What Is a Formulary and How Are These Lists Developed?

A formulary is a list of drugs (both generic and brand name) that are selected by your health plan as the drugs they prefer to treat certain health conditions.

A drug formulary is a list of generic and brand-name prescription drugs covered by a health plan. The health plan generally creates this list by forming a pharmacy and therapeutics committee consisting of pharmacists and physicians from various medical specialties. This committee evaluates and selects new and existing medications for what is called the (health plan’s) formulary. The selections are based on each drug’s therapeutic class, which is a group of medications known to treat a particular health condition. Antibiotics, which are commonly used to treat infections, is an example of a therapeutic class.

Prescription Drugs Not Covered by a Health Plan

Understanding your health plan’s formulary is an important part of understanding your overall benefits because your plan might only pay for medications on the “preferred” list that they’ve developed. Your health plan may exclude a drug from the formulary for several reasons, including:

  • The committee selected a drug in the same therapeutic class that they’ve determined is sufficiently effective and most cost-effective for treating your condition.
  • The drug is available over-the-counter.
  • The FDA has not approved the drug.
  • The health plan has concerns about the safety or efficacy of the drug.
  • The drug is determined as medically unnecessary. (For example, the drug is used for cosmetic purposes.)

If a drug is excluded, then you may be in for a shock if you have to pay full retail cost for a prescription. Be sure to review your health plan’s formulary list to avoid any unwelcome surprises.

Keep in mind that each plan’s formulary is generally updated annually, although it is subject to change throughout the year, which could affect pricing and payment. When a medication changes tiers, you may have to pay a different amount for that medication. Medications may move to a lower tier at any time and often move to a higher tier when a generic version of the drug becomes available. Medications most commonly change tiers or become non-formulary on January 1 or July 1. Please note that all health plans have different formularies, so choose your health plan wisely and pay attention to notifications from your health plan.  

What Is a Formulary Tier?

Tiers are the different cost levels health plan members pay for medications. Your employer or your health plan assigns each tier a unique cost, which is the amount you will pay when filling a prescription. Let’s use a typical health plan with four tiers to illustrate how formulary tiers usually work.

  • Tier 1 (generic drugs)
  • Tier 2 (preferred drugs)
  • Tier 3 (non-preferred drugs)
  • Tier 4 (specialty drugs)

Tier 1 medications are your lowest-cost options. If your medication is placed in Tier 2, 3 or 4 in this example, you should first check to see if there is a Tier 1 option available and discuss your options with your doctor. Understanding which drugs belong in which tiers and at what price is important because it influences if or how much you pay out-of-pocket for your medication, even if that drug is on the drug formulary. Drugs in the higher tiers are typically covered by coinsurance rather than copayment, which can lead to higher out-of-pocket costs.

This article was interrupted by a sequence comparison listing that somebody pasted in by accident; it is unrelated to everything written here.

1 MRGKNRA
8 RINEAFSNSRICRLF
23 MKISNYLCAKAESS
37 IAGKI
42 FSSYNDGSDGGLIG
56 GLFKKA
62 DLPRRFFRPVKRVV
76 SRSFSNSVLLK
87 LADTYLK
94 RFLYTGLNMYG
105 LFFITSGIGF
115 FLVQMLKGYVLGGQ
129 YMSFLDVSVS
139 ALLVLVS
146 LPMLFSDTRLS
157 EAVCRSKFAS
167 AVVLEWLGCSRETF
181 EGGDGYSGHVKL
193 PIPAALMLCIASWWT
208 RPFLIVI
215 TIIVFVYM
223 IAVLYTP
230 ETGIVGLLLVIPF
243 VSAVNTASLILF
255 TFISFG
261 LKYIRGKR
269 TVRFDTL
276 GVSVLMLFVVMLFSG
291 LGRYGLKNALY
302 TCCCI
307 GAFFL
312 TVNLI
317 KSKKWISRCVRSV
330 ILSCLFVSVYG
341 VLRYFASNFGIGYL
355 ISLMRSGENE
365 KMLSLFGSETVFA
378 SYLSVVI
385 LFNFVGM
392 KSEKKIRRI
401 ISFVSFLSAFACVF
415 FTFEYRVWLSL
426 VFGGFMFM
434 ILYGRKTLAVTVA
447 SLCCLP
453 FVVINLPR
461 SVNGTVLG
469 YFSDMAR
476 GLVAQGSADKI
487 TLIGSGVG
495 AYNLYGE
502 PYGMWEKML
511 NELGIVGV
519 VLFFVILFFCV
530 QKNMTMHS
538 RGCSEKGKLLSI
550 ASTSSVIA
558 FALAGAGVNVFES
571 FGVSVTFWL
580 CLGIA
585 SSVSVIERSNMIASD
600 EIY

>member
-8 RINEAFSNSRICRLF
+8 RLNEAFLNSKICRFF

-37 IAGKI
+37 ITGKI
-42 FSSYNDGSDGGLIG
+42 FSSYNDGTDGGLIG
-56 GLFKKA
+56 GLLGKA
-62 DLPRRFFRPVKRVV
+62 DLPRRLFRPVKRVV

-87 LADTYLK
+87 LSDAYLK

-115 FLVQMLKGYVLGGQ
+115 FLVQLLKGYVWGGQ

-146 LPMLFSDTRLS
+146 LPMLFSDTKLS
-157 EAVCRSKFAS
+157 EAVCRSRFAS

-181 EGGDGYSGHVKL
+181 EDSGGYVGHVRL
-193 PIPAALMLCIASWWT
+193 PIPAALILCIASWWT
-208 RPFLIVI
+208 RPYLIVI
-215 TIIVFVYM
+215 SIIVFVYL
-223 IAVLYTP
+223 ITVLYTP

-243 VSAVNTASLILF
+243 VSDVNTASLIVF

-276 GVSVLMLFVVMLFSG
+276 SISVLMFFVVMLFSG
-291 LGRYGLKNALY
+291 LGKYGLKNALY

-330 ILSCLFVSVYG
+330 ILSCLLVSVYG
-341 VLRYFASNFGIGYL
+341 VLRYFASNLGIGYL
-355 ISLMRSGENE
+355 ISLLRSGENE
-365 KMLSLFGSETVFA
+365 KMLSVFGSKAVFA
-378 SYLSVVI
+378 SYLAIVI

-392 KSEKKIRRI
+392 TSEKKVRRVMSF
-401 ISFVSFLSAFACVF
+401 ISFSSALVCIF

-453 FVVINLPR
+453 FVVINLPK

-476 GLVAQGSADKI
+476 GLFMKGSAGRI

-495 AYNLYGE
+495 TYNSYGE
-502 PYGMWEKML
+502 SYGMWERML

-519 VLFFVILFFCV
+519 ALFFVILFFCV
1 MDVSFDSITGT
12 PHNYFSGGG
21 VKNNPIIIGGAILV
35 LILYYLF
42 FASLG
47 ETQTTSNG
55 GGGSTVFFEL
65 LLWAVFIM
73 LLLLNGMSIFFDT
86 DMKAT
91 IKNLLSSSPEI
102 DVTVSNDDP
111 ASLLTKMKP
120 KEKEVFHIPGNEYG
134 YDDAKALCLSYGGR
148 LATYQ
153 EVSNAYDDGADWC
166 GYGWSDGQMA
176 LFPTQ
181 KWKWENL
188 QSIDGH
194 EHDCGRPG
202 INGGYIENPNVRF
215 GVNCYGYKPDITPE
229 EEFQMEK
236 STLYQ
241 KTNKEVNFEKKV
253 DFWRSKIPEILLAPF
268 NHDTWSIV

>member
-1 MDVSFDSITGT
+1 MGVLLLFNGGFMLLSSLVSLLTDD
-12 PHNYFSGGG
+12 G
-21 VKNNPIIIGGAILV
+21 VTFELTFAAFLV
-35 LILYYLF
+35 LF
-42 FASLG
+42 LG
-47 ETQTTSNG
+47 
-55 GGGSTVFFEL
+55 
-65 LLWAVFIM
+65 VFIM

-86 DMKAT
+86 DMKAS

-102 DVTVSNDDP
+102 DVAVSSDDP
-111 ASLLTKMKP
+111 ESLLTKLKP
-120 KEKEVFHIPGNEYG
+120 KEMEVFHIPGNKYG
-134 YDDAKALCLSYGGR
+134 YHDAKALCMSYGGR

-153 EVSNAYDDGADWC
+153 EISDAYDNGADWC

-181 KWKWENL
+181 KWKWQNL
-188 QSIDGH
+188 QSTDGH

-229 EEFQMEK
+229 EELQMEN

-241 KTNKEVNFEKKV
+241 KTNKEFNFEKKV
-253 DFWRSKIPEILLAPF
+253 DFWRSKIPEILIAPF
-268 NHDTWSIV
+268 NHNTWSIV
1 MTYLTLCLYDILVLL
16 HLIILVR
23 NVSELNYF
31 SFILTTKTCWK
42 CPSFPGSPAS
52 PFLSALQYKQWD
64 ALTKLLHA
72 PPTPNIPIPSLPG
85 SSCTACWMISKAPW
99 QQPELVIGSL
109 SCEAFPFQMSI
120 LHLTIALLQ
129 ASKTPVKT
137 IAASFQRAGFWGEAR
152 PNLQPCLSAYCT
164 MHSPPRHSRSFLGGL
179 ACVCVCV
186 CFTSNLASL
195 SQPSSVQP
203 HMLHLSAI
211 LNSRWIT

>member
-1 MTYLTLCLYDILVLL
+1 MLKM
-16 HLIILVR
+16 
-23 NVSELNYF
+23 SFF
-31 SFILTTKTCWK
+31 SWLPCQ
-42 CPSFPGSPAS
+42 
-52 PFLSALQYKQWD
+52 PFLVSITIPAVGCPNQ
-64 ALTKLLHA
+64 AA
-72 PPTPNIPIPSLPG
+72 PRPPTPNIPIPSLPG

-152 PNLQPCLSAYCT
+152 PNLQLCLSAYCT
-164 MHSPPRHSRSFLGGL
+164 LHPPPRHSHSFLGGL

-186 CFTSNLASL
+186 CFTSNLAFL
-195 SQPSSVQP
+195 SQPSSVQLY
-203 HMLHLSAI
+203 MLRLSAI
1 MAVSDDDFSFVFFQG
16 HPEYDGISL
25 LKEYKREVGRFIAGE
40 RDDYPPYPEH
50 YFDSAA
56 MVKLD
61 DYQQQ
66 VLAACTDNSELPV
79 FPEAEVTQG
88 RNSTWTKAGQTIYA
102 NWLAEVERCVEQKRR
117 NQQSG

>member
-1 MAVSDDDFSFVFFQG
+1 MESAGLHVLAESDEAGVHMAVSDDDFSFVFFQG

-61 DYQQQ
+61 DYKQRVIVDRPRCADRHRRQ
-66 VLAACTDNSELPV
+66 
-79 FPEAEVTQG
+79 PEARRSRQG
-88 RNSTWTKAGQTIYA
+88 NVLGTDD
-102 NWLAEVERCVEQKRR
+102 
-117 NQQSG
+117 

Formulary Restrictions

Most health plan formularies have procedures to limit or restrict certain medications to encourage doctors to prescribe certain medications appropriately and save money by preventing medication overuse or abuse. Some common restrictions include:

  • Prior Authorization Required: Your doctor is required to provide additional information to the health plan to determine coverage.
  • Supply Limit: The amount of medication covered per copayment or in a specific time period.
  • Step Therapy: A trial period with a new medication is required before that medication will be covered. Usually, the first medication is less expensive, which is why the health plan recommends you try it first.

Discuss the Formulary With Your Healthcare Provider

There are exceptions to the rules when your health plan’s formulary doesn’t include certain medications, especially when this lapse might lead you to use a less effective drug or one that could result in a harmful medical event. As a plan member, you can request coverage for a medication not listed on the formulary. If your request is denied, you can request an appeal. All health plans have an internal and external appeals process, which is required by the Affordable Care Act. The external appeals process includes impartial third-parties not employed by the plan. If your appeal is denied, you can still ask your doctor to prescribe the medication, but you would be responsible for the full charge.

You should always consult with your healthcare providers to better understand your health plan’s formulary and learn which medications are available and appropriate to treat your condition.


Bilhari, M. (2018, July 20). Understanding your health plan drug formulary: What you need to know. Very Well Health. Retrieved from https://www.verywellhealth.com/understanding-your-health-plan-drug-formulary-1738897

Davis, E. (2017, May 28). Why isn’t this prescription drug on my health plan’s drug formulary? Very Well Health. Retrieved from https://www.verywellhealth.com/why-isnt-my-rx-drug-on-my-health-plan-drug-formulary-1738477